Polar Vortices and Cold

Posted on January, 26 2014

Cold weather is the worst. It deceives you with its clear blue skies and glowing sun, teasing you from your window to walk outside. The second you walk into nature's domain, it bites you with the bitterness of cold. The only safe place from the dreaded cold is indoors, where the artificial warmth of space-heaters and oil burners surrounds you.

From your window, the first thing that pops into your mind is "Oh, well so much for global warming!"

That is not the case.

The mythical "Polar Vortex" you hear on the news is responsible for the dreaded cold. A polar vortex (or polar vortices) is the persistent large-scale cyclone on Earths north and south poles, and on every other planet in the solar system. These cold, low pressure areas are caused by the temperature differentials between the equator and poles. Occasionally, they move out of the polar regions and move closer to the equator. (source)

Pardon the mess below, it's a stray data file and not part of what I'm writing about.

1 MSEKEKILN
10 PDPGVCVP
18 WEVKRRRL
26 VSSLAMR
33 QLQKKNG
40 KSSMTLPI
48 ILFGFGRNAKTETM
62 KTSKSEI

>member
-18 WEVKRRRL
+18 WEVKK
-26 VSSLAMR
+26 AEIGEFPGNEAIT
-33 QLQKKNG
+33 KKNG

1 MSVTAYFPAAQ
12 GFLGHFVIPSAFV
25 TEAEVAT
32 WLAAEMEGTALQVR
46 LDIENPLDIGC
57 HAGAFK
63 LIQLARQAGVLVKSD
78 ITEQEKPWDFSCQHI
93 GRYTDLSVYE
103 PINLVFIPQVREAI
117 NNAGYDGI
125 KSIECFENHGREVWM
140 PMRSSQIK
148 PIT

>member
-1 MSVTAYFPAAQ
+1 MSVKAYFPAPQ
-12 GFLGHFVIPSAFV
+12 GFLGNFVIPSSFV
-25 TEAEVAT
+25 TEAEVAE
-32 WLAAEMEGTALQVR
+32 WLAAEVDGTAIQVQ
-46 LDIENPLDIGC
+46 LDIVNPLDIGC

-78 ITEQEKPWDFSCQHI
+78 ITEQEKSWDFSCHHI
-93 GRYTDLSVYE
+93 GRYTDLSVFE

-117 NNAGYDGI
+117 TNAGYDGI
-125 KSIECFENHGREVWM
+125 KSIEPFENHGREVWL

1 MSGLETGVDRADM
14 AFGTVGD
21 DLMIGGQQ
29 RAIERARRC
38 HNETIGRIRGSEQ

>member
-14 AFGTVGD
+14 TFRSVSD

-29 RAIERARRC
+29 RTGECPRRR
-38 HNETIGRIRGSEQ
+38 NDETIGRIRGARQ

The issue with this is people forget that global warming still exists and disregard it simply because it's cold in their region.


Globally, 2013 was recorded as the 7th warmest year, tied with 2009 and 2006. The average temperature in 2013 was 14.6 degrees Celsius (58.3 Fahrenheit). That's 0.6 C (1.1 F) warmer than the mid-20th century baseline. Over all, the global temperature has risen about 0.8 C (1.4 F) since 1880 (source).

The use of greenhouse-gas polluting fuel sources must be replaced with another means of generating energy if we don't want to boil us right off the face of earth.